@Smith Robertson: Just for the record, me and atleast 100 of my friends do not live in a city(or even a state) attached to any IPL team and we are very much polarised to one or other teams. So, don't worry about us. Although the same cannot be said about International fans, but the fact that you commented twice on an article related to IPL, shows that you care too...positively or negatively...better yet, out of enthusiasm or Jealousy...that is a different story altogether.

  • Sakthiivel on November 22, 2012, 4:45 GMT

    That's how BCCI works. Get bigger and better day by day.

  • brusselslion on November 22, 2012, 1:33 GMT

    Much as I would prefer to see the IPL reduced to 3 weeks duration, I fear that it will end up going the other way and it will be extended. No doubt before too much longer, it will comprise of 2 divisions with promotion/ relegation play-offs, etc. Couple this with the Champions League (or whatever it's called) and we'll probably end up with 12 weeks or so of this hit-and-rush stuff. Cpt Meanster will eventually get his wish and Test cricket will fade away along with players such as Cook, Dravid, etc. Players who like to craft an innings rather than biff a quick 20 or 30.

  • on November 21, 2012, 19:06 GMT

    My point is that IPL or T20 has caused postponements of tests for example the SRI-SA series and that could've been moved to August but then you have the SLPL you need to see the bigger picture on why this is a problem for International teams and fans where honestly most do not even care. 9 IPL teams but what about all the other cities in India? :D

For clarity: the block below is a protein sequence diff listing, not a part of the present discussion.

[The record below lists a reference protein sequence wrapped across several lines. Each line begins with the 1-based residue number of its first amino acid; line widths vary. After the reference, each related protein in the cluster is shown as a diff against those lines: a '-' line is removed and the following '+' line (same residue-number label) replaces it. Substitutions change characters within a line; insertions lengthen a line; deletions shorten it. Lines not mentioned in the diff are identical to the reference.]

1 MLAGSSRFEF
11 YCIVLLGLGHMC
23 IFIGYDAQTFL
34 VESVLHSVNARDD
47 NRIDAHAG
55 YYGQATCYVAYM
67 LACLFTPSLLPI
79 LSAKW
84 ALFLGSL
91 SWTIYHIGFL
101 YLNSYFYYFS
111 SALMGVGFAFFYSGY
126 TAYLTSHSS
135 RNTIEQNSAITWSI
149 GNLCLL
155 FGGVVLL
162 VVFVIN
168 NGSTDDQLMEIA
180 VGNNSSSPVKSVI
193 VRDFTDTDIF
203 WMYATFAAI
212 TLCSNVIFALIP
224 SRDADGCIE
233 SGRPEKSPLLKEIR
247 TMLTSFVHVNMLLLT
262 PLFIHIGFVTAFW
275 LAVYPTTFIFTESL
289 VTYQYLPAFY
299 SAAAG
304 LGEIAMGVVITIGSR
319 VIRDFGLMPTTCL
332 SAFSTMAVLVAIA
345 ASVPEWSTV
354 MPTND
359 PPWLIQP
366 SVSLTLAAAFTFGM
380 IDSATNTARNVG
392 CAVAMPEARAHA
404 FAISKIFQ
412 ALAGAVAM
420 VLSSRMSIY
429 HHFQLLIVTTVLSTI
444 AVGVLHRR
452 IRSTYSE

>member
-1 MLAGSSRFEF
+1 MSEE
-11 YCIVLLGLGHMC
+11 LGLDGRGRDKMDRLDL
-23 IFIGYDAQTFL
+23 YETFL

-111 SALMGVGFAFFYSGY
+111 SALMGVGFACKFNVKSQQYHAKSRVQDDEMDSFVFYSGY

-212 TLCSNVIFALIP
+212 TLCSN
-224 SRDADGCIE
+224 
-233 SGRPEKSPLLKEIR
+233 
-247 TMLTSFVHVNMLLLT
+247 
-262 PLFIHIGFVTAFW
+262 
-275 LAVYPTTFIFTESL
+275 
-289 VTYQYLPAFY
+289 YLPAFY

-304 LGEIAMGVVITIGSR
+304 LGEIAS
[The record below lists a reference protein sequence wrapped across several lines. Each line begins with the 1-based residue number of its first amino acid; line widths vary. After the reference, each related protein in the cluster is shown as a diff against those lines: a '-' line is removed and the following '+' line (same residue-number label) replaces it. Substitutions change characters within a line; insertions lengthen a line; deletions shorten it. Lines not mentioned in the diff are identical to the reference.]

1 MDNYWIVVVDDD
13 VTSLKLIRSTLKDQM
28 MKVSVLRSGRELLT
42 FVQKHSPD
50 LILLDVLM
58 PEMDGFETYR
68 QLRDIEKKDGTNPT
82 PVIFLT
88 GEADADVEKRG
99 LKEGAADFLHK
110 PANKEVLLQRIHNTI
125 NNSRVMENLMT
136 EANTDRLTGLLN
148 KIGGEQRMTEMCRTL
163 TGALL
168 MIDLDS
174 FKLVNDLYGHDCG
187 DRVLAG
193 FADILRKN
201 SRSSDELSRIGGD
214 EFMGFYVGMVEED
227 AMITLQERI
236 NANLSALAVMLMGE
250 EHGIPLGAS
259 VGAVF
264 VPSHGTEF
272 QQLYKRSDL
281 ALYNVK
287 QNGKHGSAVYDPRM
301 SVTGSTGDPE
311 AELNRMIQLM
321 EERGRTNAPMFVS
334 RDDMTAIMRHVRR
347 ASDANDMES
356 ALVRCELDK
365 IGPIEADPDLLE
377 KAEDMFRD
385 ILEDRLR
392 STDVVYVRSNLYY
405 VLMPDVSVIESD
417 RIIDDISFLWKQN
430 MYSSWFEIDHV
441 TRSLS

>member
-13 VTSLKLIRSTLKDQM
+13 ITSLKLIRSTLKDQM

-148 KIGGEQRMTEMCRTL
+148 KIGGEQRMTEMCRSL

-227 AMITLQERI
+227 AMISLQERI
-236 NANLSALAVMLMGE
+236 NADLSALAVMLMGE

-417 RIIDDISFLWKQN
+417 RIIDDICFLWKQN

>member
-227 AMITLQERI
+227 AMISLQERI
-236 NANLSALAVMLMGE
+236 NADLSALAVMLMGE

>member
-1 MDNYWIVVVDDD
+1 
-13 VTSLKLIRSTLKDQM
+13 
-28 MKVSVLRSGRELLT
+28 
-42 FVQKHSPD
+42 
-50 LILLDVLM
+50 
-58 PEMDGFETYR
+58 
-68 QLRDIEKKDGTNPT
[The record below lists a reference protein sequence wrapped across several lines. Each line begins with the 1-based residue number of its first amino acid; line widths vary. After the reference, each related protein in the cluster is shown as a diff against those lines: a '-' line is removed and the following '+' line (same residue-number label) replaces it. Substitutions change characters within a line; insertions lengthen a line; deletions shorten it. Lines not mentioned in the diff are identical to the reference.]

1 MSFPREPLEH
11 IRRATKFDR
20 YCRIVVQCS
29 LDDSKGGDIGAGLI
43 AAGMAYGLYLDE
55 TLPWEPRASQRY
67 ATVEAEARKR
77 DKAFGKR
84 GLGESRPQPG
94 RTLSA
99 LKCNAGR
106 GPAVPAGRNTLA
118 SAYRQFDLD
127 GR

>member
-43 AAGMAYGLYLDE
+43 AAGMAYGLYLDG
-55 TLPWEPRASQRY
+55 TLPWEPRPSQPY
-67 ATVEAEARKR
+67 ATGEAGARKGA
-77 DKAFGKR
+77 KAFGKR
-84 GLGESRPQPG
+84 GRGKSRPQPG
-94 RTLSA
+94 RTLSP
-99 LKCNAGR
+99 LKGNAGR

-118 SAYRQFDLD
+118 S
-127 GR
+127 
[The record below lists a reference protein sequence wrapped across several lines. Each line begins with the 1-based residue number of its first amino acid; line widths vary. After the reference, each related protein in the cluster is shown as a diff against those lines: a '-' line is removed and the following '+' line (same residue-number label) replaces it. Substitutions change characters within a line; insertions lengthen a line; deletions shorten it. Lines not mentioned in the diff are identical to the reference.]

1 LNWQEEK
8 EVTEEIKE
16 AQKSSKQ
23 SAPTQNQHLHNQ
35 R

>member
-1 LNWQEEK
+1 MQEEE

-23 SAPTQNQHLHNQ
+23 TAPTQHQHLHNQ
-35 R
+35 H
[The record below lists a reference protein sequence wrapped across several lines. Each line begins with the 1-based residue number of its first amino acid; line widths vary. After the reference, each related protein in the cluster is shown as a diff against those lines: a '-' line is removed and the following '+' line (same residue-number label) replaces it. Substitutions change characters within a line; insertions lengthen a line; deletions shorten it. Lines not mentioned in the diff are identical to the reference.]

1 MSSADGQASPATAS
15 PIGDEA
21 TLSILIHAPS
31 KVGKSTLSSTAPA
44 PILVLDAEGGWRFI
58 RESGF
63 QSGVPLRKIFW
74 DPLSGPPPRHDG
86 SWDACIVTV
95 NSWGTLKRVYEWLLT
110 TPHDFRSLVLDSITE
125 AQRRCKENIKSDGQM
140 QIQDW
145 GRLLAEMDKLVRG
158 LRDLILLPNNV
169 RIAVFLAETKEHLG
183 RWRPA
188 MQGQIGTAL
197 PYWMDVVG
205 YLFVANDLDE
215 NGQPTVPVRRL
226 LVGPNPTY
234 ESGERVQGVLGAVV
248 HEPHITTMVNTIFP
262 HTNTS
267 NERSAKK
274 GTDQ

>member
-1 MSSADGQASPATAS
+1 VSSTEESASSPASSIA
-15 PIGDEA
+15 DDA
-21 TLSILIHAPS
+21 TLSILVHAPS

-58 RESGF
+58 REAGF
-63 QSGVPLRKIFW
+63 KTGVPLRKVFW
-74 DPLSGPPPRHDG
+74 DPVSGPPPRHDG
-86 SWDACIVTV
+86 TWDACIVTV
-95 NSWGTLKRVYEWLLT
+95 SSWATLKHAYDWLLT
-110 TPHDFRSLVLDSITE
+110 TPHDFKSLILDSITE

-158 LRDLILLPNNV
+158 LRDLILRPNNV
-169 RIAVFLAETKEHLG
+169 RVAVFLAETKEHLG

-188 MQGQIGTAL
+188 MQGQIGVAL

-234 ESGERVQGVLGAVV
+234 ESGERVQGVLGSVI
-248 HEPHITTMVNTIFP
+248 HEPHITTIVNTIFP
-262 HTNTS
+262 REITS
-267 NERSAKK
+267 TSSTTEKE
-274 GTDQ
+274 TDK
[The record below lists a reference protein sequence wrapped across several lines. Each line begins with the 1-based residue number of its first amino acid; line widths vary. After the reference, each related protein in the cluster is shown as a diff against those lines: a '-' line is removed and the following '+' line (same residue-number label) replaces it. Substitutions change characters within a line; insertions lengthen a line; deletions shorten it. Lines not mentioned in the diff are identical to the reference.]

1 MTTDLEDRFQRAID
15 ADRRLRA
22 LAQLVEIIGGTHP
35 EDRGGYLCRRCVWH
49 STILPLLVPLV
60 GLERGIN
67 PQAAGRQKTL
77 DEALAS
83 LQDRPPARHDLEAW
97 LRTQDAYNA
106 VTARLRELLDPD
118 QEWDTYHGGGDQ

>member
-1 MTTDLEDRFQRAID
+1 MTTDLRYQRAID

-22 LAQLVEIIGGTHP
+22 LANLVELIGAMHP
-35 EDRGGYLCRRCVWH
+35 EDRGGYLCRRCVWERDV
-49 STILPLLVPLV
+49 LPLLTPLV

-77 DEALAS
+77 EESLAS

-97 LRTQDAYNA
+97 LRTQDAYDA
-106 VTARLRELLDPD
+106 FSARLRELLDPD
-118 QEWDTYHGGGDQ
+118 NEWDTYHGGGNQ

• Cpt.Meanster on November 21, 2012, 16:45 GMT

    The IPL is growing STRONGER with each passing year. This shows the might of the BCCI. No other league even comes close. The fact many non-Indian 'haters' show up here to comment on the IPL proves that the league is indeed followed outside India as well. Of course those people will deny it but I know better.

  • on November 21, 2012, 16:17 GMT

    @Smith Robertson: Nobody is compel to play IPL over test cricket. Players are free to chose. And anyways you people saying these things about IPL because it is an Indian league and most successful one over number of such leagues are going on over the globe .

  • SuperKing.Cobra on November 21, 2012, 15:46 GMT

    @EnglishCricket Indian football fans watch only EPL. If you like whether cricket or football and it is nice product irrespective of players or countries true sports fan with time will watch it. If IPL change their commentry a bit and market a bit more it is a good watch

  • sweetspot on November 21, 2012, 15:20 GMT

    Fabulous news! It is a small amount of money to be the title sponsor of a six week event that reaches such a large population, so PepsiCo is getting a very good deal. As a media property IPL is by far the biggest in the game, with or without a title sponsor. The only way is forward, it definitely looks like.